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```CONTENTS
Preface to the Second Edition xiii
Preface to the First Edition xv
List of Examples xx
1 GENERAL INTRODUCTION 1
1.1 Introduction 1
1.2 Maximum Likelihood Estimation 3
1.3 Newton-Type Methods 5
1.3.1 Introduction 5
1.3.2 Newton-Raphson Method 5
1.3.3 Quasi-Newton Methods 6
1.3.4 Modified Newton Methods 6
1.4 Introductory Examples 8
1.4.1 Introduction 8
1.4.2 Example 1.1: A Multinomial Example 8
iii
iv CONTENTS
1.4.3 Example 1.2: Estimation of Mixing Proportions 13
1.5 Formulation of the EM Algorithm 18
1.5.1 EM Algorithm 18
1.5.2 Example 1.3: Censored Exponentially Distributed Survival
Times 20
1.5.3 E- and M-Steps for the Regular Exponential Family 22
1.5.4 Example 1.4: Censored Exponentially Distributed Survival
Times (Example 1.3 Continued) 23
1.5.5 Generalized EM Algorithm 24
1.5.6 GEM Algorithm Based on One Newton-Raphson Step 24
1.5.8 EM Mapping 26
1.6 EM Algorithm for MAP and MPL Estimation 26
1.6.1 Maximum a Posteriori Estimation 26
1.6.2 Example 1.5: A Multinomial Example (Example 1.1
Continued) 27
1.6.3 Maximum Penalized Estimation 27
1.7 Brief Summary of the Properties of the EM Algorithm 28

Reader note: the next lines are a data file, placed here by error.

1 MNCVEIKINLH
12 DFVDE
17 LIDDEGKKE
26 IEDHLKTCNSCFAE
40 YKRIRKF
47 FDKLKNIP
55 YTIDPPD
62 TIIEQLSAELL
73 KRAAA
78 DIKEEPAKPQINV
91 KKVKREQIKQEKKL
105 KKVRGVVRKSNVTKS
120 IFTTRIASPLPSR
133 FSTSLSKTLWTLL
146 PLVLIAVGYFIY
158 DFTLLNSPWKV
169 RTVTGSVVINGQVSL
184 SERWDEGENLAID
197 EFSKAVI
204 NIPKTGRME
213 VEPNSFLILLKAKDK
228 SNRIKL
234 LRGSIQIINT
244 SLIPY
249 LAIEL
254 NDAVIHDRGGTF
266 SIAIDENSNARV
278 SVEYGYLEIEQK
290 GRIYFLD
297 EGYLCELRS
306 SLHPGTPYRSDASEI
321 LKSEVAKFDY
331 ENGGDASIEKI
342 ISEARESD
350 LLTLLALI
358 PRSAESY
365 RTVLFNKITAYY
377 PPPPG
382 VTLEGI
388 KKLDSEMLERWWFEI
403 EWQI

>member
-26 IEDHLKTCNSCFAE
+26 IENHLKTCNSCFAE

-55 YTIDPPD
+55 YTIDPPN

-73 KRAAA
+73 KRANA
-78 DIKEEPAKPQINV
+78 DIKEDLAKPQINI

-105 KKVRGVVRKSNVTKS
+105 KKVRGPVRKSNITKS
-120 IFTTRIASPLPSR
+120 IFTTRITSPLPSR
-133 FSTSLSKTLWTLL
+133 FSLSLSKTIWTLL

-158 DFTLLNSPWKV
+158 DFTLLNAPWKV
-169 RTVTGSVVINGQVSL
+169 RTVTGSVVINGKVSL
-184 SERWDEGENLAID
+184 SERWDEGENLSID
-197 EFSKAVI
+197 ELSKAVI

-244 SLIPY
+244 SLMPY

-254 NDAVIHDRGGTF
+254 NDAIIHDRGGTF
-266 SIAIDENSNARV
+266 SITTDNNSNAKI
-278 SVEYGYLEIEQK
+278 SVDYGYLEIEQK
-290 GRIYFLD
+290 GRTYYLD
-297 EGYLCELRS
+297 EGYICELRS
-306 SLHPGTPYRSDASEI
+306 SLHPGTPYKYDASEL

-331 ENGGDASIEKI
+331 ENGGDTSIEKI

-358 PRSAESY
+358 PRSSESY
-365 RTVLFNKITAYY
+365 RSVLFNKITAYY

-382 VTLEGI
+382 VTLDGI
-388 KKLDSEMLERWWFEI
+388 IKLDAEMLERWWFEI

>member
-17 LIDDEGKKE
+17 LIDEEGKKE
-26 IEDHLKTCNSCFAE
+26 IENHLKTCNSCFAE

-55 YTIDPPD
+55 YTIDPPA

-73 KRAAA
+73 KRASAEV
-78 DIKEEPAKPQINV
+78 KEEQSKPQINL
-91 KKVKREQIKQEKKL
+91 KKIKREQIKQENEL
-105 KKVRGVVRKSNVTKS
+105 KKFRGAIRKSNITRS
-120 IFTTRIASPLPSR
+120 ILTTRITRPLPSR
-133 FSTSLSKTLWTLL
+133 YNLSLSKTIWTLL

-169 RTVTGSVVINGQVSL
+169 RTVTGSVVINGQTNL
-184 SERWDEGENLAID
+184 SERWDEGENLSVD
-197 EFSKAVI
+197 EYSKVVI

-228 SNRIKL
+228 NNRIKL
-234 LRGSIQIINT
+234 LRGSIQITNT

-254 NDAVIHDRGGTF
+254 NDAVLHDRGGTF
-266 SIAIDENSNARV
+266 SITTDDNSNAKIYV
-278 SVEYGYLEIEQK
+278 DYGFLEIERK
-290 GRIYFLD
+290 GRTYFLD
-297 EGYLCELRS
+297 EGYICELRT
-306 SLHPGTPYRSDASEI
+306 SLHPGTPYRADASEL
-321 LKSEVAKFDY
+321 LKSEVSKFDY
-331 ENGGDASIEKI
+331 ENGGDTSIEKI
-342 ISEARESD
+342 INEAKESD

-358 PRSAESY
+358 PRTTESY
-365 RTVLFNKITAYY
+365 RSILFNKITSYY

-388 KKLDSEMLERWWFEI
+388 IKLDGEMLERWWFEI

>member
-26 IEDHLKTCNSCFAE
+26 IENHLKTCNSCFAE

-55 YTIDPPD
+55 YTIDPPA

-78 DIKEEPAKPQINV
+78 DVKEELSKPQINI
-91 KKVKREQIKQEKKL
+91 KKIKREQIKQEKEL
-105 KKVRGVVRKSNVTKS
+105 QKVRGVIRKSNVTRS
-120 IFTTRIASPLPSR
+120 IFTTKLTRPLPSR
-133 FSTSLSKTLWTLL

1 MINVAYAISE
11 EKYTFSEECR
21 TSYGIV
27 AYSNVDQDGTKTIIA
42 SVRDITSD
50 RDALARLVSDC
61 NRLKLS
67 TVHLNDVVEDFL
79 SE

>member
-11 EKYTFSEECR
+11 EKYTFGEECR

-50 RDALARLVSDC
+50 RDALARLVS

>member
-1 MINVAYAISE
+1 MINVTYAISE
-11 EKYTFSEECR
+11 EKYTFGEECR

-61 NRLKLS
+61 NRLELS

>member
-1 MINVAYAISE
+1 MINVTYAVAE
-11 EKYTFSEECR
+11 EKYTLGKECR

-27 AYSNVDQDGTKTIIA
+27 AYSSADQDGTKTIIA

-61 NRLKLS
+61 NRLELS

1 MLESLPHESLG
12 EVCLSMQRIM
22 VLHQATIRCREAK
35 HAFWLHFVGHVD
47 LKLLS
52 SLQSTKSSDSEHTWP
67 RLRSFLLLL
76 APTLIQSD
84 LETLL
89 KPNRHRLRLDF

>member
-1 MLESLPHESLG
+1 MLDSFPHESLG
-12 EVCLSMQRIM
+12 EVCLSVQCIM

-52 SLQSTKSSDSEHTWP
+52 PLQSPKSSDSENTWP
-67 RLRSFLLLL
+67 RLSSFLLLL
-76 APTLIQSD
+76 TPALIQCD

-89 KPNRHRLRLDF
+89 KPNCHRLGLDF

1.8 History of the EM Algorithm 29
1.8.1 Early EM History 29
1.8.2 Work Before Dempster, Laird, and Rubin (1977) 29
1.8.3 EM Examples and Applications Since Dempster, Laird, and
Rubin (1977) 31
1.8.4 Two Interpretations of EM 32
1.8.5 Developments in EM Theory, Methodology, and Applications
33
1.9 Overview of the Book 36
1.10 Notations 37
2 EXAMPLES OF THE EM ALGORITHM 41
2.1 Introduction 41
2.2 Multivariate Data with Missing Values 42
2.2.1 Example 2.1: Bivariate Normal Data with Missing Values 42
2.2.2 Numerical Illustration 45
2.2.3 Multivariate Data: Buck?s Method 45
2.3 Least Squares with Missing Data 47
2.3.1 Healy?Westmacott Procedure 47
CONTENTS v
2.3.2 Example 2.2: Linear Regression with Missing Dependent
Values 47
2.3.3 Example 2.3: Missing Values in a Latin Square Design 49
2.3.4 Healy?Westmacott Procedure as an EM Algorithm 49
2.4 Example 2.4: Multinomial with Complex Cell Structure 51
2.5 Example 2.5: Analysis of PET and SPECT Data 53
2.6 Example 2.6: Multivariate ??-Distribution (Known D.F.) 57
2.6.1 ML Estimation of Multivariate ??-Distribution 57
2.6.2 Numerical Example: Stack Loss Data 60
2.7 Finite Normal Mixtures 60
2.7.1 Example 2.7: Univariate Component Densities 60
2.7.2 Example 2.8: Multivariate Component Densities 63
2.7.3 Numerical Example: Red Blood Cell Volume Data 64
2.8 Example 2.9: Grouped and Truncated Data 65
2.8.1 Introduction 65
2.8.2 Specification of Complete Data 65
2.8.3 E-Step 68
2.8.4 M-Step 69
2.8.5 Confirmation of Incomplete-Data Score Statistic 69